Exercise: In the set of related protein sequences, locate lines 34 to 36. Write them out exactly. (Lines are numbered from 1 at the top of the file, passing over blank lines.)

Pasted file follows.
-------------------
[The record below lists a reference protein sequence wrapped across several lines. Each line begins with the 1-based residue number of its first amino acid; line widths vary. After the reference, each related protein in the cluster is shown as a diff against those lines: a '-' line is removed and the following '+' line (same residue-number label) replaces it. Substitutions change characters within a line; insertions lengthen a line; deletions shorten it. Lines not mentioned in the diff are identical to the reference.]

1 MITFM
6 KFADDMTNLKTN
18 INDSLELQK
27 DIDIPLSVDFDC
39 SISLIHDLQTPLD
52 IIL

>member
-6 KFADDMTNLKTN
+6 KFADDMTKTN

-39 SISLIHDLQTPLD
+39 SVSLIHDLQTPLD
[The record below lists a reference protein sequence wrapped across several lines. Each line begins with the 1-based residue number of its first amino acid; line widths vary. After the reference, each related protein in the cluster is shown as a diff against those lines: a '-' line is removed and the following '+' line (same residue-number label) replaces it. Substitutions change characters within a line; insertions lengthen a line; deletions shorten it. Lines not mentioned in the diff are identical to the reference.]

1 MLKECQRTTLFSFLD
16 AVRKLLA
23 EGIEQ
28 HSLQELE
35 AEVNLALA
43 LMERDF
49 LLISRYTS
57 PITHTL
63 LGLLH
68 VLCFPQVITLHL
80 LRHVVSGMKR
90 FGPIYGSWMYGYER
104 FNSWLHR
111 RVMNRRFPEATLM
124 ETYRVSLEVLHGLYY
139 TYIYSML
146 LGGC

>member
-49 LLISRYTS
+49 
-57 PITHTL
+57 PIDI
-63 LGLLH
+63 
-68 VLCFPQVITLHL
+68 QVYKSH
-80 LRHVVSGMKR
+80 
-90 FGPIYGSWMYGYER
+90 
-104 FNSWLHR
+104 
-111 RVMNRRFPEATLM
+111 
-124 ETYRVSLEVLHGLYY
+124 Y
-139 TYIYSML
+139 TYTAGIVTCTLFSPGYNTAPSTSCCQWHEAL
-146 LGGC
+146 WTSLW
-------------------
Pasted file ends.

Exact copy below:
-57 PITHTL
+57 PIDI
-63 LGLLH